Objective: We sought to measure and compare pregnancy complications in middle school versus high school versus older maternal age groups.
Study design: From January 1988 through December 31, 1991, maternal and infant data from 16,512 consecutive nulliparous women were collected and electronically stored. These women were divided into three study groups: middle school (11 to 15 years old), high school (16 to 19 years old), and women 20 to 22 years old at delivery. Statistical analysis included logistic regression to control for potentially confounding demographic variables.
Results: Middle school-aged mothers were disproportionately black (50% vs 36% Hispanic vs 14% white), and very low birth weight (4% vs. 2%, p = 0.003) was increased in these youthful mothers. First births to high school-aged mothers were not found to be compromised compared with those of women 20 to 22 years old, and, indeed, cesarean birth was less frequent in these women compared with those > or = 20 years old.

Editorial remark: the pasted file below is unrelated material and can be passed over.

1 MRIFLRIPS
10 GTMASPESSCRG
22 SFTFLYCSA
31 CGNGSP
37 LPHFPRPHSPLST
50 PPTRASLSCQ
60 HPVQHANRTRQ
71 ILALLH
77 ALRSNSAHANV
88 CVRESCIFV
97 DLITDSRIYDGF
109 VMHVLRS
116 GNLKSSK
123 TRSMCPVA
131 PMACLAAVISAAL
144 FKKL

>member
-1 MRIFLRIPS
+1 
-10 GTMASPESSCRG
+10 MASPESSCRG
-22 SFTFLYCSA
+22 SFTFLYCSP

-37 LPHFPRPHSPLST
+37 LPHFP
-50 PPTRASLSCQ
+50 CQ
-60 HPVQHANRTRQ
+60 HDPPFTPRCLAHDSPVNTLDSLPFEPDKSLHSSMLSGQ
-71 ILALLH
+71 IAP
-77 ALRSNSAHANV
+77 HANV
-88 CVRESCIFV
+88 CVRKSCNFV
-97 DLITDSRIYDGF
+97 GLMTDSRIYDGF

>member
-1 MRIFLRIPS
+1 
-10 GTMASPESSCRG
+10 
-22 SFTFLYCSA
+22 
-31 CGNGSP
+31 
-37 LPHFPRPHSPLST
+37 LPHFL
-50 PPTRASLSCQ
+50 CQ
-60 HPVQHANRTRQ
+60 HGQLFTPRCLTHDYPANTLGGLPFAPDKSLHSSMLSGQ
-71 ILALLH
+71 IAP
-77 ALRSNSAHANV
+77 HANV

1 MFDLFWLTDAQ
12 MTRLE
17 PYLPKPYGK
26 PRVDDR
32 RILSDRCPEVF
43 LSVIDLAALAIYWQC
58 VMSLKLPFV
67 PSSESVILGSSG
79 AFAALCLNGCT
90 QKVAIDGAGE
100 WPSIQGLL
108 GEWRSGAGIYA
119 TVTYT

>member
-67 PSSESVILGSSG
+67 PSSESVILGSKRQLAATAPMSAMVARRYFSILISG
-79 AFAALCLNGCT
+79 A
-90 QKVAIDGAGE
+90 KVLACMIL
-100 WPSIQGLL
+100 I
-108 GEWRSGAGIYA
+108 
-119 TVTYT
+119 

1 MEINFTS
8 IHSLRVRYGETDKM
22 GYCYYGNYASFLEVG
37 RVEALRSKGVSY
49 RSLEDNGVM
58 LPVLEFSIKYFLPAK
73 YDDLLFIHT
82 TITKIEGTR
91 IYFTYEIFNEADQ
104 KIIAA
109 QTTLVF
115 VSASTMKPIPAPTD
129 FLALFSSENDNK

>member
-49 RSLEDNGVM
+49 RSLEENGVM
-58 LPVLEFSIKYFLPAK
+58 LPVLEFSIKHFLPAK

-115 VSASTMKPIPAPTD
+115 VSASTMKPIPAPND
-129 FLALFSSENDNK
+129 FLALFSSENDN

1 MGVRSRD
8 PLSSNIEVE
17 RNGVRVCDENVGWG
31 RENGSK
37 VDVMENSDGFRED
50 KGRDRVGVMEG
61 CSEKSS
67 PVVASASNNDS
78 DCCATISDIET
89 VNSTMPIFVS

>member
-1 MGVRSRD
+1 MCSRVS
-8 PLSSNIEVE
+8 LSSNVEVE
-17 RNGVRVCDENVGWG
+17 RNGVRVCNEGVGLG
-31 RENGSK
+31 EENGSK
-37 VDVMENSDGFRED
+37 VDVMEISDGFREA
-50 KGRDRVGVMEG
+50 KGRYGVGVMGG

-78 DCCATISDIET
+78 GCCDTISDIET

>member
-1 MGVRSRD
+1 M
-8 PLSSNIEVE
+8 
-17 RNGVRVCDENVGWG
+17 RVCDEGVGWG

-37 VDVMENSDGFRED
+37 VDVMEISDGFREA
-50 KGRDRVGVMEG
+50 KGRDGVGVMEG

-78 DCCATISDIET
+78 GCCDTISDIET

Conclusions: We conclude that the health hazard associated with school-age pregnancy is predominantly prematurity and is increased only in middle school-aged mothers. High school-aged mothers do not experience excess medical complications of pregnancy compared with older women. We suggest that middle school pregnancy, particularly for inner-city teenagers, should be a special focus for pregnancy prevention and intervention.